A conveyer that transported chicken to a liquid nitrogen bath at a Georgia poultry processing plant had unresolved problems prior to the liquid nitrogen release that killed six workers on Jan. 28, federal investigators said. The Atlanta Journal Constitution reports the plant in Gainesville flash freezes its chicken using liquid nitrogen and has five production lines. "Unresolved operational issues" with the conveyer on one of those lines "appear to have resulted in the accidental release of liquid nitrogen," the US Chemical Safety and Hazard Investigation Board said late Sunday. The processing line that malfunctioned had been shut down on the morning of the deadly incident, and workers reported that a computerized measuring system indicated a low liquid level in the immersion bath where the poultry is flash-frozen.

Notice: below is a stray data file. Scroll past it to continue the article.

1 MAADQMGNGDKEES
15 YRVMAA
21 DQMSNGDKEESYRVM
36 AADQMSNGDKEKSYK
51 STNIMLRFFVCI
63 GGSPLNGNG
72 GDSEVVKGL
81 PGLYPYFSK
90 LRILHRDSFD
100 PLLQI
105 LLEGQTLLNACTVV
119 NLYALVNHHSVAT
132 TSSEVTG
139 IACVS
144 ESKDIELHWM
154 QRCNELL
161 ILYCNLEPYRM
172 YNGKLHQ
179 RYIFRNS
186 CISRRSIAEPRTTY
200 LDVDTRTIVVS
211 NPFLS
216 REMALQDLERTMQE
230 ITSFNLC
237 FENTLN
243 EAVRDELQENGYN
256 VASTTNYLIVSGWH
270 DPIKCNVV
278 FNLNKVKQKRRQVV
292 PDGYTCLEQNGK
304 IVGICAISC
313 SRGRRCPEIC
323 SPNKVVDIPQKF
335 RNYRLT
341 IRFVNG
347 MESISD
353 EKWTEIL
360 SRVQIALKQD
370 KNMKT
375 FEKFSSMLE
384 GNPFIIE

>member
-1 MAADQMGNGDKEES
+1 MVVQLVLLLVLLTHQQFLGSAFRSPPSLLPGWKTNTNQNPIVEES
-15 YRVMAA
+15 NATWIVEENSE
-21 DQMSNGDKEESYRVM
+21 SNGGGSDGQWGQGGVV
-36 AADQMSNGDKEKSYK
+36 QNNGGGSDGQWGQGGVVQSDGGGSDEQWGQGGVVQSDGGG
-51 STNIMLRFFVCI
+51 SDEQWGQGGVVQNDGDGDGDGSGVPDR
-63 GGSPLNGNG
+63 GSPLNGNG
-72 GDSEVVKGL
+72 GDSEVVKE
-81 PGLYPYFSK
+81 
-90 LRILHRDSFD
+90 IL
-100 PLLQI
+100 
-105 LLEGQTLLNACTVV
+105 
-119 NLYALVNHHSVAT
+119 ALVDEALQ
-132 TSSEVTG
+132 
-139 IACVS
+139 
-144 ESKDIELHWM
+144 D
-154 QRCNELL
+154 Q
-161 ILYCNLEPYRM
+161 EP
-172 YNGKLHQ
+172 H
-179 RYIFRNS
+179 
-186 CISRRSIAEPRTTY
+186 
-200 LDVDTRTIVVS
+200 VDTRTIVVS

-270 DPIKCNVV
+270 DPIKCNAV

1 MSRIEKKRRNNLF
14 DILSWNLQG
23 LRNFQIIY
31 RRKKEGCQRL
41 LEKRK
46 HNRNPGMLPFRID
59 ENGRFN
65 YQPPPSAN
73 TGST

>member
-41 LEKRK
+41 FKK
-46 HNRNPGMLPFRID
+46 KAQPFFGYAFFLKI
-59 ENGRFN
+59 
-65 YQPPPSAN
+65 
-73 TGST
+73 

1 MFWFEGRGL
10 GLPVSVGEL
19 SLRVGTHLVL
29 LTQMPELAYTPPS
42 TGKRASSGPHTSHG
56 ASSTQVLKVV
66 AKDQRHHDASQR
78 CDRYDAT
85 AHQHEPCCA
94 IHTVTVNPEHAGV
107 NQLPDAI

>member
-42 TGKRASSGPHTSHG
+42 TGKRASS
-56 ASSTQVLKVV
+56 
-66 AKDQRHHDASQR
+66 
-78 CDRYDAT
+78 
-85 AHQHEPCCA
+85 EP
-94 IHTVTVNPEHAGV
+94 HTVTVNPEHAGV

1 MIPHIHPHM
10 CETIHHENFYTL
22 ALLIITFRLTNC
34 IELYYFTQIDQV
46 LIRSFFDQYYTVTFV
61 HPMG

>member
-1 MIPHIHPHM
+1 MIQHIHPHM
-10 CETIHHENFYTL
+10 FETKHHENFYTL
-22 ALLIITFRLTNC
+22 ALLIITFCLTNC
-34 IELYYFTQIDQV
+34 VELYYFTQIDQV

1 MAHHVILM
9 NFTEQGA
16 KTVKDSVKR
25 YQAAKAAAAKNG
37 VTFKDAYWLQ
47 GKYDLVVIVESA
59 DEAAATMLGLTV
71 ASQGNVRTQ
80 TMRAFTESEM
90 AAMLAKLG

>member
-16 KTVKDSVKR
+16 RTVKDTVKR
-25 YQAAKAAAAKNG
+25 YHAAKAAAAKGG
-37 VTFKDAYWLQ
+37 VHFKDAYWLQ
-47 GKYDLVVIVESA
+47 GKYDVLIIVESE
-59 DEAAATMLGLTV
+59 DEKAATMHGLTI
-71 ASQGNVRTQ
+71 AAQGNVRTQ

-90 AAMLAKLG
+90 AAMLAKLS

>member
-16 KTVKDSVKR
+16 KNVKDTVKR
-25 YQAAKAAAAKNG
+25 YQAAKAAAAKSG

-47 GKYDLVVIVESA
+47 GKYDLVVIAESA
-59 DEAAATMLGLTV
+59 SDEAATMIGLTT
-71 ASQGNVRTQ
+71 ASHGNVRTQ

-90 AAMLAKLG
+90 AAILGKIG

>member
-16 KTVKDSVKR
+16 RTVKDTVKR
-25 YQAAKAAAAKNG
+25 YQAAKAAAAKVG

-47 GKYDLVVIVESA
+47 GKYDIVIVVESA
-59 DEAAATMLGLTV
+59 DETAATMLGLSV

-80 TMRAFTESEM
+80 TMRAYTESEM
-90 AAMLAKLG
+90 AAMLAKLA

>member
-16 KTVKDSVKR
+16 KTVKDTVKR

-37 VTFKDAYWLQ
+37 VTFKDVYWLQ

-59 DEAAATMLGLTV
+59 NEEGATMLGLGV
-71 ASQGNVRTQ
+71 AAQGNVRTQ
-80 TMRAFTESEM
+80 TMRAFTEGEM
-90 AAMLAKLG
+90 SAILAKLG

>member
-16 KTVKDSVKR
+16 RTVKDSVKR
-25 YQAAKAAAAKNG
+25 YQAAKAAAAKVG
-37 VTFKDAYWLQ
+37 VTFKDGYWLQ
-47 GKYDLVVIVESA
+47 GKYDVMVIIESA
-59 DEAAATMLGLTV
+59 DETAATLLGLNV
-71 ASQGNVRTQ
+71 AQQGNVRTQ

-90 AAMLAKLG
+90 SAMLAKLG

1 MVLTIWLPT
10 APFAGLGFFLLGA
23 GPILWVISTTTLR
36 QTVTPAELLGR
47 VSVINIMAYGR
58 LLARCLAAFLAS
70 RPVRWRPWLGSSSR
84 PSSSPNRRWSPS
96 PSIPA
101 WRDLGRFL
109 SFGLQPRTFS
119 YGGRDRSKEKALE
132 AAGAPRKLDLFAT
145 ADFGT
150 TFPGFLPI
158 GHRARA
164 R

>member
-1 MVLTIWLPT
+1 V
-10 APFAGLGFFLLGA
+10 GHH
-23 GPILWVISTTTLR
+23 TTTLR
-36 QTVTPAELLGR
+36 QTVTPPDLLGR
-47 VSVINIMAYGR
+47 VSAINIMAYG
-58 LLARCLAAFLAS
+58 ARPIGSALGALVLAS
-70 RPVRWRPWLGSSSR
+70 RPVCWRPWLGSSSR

The chemical safety board has previously said the line that failed was used to season, cook, freeze, and package chicken, and the nitrogen system had been installed only weeks before, reports the AP. Investigators have also said they found some tools near the freezer on the line, and it was undergoing "unplanned maintenance." NPR reports the Chemical Safety Board's CEO said shortly after the leak that "depending on the complexity of the investigation, it may take up to several years." The board doesn't dole out fines or citations but will issue safety recommendations.
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